It’s Ash Wednesday, Lent has begun, and I am so excited!! I love Lent; this liturgical season of intense prayer and penance is an incredible time to meditate on Christ in the desert (Lk 4:1-13). Furthermore, we reflect on the sufferings, Passion, and death of the Lord. There are so many elements that I look forward to each year, and today, I’d like to share a few of my favorite Lenten devotions and resources with you!
|This post is part of an occasional series where I discuss the|
epicness of the Liturgical Year, and how
we can incorporate it into our daily lives.
The Stations of the Cross
For hundreds of years (ever since the Middle Ages), Christians have been praying the Stations of the Cross as they reflect on the account of Christ’s Passion in Scripture. Many parishes pray the Stations each Friday, and at our church, this is followed by a simple supper. When I’m not praying the Stations at my parish using their booklets, I love to pray using the prayers offered out by the Marians of the Immaculate Conception: St. Faustina's Way of the Cross. These meditations, which include verses from Scripture and sections from the Diary of St. Maria Faustina, are incredibly moving, and I cannot recommend them enough. You can find them online here.
Simplicity and Somberness in Churches and Homes
During Lent, our parishes are made simple. Floral arrangements around the altar are removed, the Alleluia and Gloria are absent from the Liturgy, and the musical selections are more muted. Churches seem more quiet and reflective as the simplicity permeates the atmosphere. Many Catholics seek to model their homes on the more restrained mood of the parishes. In making simpler meals, decluttering, and spending less time using non-essential electronics and social media, people use different methods to instill in their homes a deeper spirit of silence and prayer.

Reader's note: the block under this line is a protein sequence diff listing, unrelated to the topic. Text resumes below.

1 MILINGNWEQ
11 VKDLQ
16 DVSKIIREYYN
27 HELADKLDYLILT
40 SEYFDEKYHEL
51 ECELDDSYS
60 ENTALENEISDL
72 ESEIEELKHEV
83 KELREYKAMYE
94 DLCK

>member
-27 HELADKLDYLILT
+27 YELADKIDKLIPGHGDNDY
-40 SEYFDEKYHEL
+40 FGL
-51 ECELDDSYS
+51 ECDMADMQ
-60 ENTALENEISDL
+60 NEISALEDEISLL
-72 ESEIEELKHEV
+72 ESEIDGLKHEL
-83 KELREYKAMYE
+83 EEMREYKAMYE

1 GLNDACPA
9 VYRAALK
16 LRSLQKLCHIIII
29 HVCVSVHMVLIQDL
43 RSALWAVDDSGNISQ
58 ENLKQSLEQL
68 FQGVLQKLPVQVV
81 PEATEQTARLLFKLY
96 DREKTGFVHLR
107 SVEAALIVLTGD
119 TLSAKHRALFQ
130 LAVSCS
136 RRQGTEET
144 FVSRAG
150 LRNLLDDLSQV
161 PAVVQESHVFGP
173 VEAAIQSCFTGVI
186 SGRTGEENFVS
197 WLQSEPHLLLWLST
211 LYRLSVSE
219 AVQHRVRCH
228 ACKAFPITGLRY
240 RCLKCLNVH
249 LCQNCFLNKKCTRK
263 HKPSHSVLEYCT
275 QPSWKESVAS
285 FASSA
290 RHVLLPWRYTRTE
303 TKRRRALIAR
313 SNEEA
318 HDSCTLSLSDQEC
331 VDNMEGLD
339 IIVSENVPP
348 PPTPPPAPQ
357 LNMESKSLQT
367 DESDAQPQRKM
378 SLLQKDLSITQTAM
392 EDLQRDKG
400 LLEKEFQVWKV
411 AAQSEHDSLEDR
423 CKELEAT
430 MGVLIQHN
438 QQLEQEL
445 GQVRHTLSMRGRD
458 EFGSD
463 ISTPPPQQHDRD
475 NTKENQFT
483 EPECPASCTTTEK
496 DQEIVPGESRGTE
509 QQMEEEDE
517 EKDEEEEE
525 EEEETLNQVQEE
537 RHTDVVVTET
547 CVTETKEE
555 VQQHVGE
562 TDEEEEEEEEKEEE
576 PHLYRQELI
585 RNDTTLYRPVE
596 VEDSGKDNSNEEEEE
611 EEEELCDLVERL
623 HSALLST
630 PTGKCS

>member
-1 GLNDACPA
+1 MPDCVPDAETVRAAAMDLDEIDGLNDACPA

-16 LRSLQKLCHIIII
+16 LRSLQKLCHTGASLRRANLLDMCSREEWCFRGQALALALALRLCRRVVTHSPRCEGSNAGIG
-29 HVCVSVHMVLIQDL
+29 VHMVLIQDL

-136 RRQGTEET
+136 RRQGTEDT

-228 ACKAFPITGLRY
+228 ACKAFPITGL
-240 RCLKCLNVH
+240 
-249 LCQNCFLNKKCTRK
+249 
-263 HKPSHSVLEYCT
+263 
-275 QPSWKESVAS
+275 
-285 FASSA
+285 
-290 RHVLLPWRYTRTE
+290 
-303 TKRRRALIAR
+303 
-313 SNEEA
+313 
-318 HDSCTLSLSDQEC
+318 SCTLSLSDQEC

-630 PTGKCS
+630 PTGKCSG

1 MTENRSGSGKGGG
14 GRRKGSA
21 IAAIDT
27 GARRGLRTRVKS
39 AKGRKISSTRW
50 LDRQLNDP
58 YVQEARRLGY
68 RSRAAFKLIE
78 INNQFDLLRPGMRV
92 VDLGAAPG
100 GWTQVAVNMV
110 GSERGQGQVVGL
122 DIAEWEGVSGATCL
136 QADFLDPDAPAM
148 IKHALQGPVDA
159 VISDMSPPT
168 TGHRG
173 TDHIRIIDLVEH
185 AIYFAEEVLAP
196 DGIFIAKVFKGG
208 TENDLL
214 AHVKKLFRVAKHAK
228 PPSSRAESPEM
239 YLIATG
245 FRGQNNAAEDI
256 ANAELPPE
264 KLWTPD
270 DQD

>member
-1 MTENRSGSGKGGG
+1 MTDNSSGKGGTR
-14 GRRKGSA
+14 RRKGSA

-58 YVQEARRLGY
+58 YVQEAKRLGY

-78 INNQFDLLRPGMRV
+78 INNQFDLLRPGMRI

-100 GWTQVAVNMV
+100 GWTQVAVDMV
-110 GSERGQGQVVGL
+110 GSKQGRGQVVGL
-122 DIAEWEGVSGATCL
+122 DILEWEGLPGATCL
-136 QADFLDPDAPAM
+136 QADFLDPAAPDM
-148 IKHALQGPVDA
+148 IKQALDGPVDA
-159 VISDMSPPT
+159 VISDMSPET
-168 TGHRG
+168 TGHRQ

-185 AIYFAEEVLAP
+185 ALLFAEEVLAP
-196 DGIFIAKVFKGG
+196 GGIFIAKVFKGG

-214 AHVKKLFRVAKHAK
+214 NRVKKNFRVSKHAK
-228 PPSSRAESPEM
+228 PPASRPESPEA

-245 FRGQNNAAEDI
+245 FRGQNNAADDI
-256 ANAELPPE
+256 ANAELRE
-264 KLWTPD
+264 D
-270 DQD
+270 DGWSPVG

Fasting and Penance
While the thought of fasting (taking one full meal with two smaller meals that equal less than the full meal) and voluntary penance can cause many groans and grimaces, these are both powerful practices which I have grown to love. Now that I am breastfeeding an infant for a large part of each day, I cannot fast in the way that other people can, but I still make an effort to eat a little less and offer penances. As we sacrifice and restrain ourselves from feasting on whatever food we desire, we unite ourselves to Christ in His sufferings and also grow in self-mastery.
I’ve found that there are many awesome resources out there for Lent, which is fantastic. Yet, as much as I’d love to be able to use every wonderful devotion, Lenten journal, and book out there, that’s not possible or prudent. Instead of overloading myself and crowding my mind, I just focus on a few simple things. I try to make my Lenten practices simple and doable, but challenging, and I focus on one practice each for prayer, fasting and almsgiving. Aside from those, I make an intentional effort to read and reflect more on the Passion. Some of my favorite resources for doing this are the Bible (particularly the Passion narratives in the Gospels) and The Dolorous Passion of Our Lord Jesus Christ, by Anne Catherine Emmerich (available on Project Gutenberg here). I also really like meditating on the Sorrows of Mary (you can find directions on praying the Rosary of the Seven Sorrows here).
I hope that you all have a beautiful start to Lent!